12 October 2008
Today I didn’t go to most of the first round of presentations. They were about Titan’s upper atmosphere, asteroids, and the theory and dynamics of rings. Not really the stuff that gets me excited. I did catch the last talk in the rings session. It was showcasing a new program used to simulate ring particles, including the ability to make the particles stick together if they collide slowly. Apperntly some people have suggested that there are very large aggregates of particles in the rings, so this sticking may lead to better simulations. In the words of the presenter, “In summary, we think this is cool, and that it will lead to some cool new science.”
For the next set of talks I spent my time on Titan, hearing about the lower atmosphere and surface. The first few talks were concerned with the clouds of methane (and ethane?) that have been seen on Titan. One presentation showed that in their simulations, precipitation from the clouds is almost inevitable, and that in the more extreme cases with high humidity and lots of particles in the atmosphere to condense on, almost a meter of methane rain can fall in a matter of hours!
Another presentation showed that the atmospheric circulation on Titan spans from the equator to the poles, and that certain amounts of methane condensation and circulation could explain the observed change in Titan’s spin rate. Essentially angular momentum moves from the surface to the atmosphere.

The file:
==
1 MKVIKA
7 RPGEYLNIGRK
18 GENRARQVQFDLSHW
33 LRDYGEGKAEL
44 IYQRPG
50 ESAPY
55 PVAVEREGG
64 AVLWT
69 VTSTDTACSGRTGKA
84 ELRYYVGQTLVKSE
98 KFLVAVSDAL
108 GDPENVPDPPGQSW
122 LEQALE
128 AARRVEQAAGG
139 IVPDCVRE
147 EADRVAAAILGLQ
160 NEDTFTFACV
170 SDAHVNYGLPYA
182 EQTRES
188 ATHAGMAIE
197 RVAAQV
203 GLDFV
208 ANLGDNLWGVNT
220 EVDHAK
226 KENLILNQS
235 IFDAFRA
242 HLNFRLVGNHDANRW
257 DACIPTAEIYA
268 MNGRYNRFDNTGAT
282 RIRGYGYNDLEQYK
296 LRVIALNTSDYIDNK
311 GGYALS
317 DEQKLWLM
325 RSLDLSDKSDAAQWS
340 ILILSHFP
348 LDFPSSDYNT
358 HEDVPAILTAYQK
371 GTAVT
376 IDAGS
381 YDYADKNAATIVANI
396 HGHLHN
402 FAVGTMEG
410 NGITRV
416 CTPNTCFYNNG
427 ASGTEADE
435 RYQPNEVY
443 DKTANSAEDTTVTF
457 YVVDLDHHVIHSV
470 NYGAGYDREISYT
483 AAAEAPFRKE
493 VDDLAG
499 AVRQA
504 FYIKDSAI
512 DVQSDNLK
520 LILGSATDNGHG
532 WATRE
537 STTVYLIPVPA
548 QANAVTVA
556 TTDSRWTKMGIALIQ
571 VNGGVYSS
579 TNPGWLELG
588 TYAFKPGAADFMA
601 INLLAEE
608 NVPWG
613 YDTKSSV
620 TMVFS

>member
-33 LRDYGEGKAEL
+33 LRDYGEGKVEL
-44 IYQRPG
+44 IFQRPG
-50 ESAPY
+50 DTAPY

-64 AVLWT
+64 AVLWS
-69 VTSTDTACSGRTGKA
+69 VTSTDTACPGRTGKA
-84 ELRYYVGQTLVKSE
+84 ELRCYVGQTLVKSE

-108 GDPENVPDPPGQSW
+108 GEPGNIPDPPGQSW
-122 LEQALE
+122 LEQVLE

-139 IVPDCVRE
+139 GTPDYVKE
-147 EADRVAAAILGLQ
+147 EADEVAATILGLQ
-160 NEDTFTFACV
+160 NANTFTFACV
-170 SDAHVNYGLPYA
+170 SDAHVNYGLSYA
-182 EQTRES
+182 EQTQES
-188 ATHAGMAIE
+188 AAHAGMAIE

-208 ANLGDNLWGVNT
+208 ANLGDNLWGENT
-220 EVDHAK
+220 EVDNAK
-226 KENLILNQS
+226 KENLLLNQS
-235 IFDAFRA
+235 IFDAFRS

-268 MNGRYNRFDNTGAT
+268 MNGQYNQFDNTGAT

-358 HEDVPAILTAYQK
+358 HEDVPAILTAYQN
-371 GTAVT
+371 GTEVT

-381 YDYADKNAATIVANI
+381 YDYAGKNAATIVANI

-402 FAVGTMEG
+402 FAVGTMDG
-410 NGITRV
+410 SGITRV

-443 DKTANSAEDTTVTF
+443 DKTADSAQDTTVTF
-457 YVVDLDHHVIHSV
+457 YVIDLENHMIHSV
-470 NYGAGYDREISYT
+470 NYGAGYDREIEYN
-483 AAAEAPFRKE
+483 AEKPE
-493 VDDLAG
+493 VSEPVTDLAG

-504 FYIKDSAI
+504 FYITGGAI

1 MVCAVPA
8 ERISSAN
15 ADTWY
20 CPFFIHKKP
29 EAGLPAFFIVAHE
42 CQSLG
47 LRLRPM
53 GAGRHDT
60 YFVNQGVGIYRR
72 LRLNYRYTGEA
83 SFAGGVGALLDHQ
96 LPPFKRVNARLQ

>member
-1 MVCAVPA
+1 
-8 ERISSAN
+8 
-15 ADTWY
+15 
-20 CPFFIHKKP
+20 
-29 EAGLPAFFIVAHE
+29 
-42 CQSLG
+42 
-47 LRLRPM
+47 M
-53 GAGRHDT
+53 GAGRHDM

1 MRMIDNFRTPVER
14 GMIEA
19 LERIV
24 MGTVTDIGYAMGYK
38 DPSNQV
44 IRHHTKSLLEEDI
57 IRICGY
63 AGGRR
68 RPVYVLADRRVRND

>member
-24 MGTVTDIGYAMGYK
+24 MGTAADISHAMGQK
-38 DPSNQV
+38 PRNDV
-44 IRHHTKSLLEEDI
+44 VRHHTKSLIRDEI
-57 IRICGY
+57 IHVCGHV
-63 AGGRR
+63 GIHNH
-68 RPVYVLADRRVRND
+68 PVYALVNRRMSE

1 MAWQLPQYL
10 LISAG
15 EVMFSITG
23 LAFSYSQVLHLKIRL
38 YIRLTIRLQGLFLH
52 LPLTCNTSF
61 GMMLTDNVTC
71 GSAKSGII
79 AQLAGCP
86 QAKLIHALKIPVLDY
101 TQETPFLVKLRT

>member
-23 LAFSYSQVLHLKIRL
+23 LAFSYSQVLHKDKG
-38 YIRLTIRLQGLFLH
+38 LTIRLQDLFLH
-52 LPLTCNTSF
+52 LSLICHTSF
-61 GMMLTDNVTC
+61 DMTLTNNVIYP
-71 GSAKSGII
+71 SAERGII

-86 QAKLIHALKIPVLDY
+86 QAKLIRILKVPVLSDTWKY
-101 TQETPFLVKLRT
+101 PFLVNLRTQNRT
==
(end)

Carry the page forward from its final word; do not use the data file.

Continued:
Another talk suggested that the methane in Titan’s atmosphere could be created by reaction of heavier organic molecules with hydrogen, but it was shot down in the questions session by people pointing out that the heavier organic compounds form from methane in the first place, and that when the heavy compounds lose their hydrogen, it escapes to space, making it a decidedly one-way sort of reaction.
A third Titan talk took a look at the absorption of infrared light when it goes through liquid methane and suggested rather controversially that some of the “lakes”that people are seeing may only be a few millimeters deep! This spurred a discussion of how well one can tell the depth of a body of liquid just by looking at it. One of the audience members said that “I wouldn’t gauge the depth of Cayuga lake by how deep I can see” but the counterargument was that, in the infrared, lakes are much clearer than they are at visible wavelengths.
Finally, there were a couple of talks discussing the lakes of methane on Titan’s surface. Elizabeth Turtle showed evidence that the dark patched in Cassini images appear to have changed, and it is known that there were lots of convective clouds in the area between the times when the images were taken. Could this be evidence of metahne rainstorms forming new lakes? Maybe! Another talk took a look at one lake in particular and suggested that the rings around its shore might represent changes in methane level.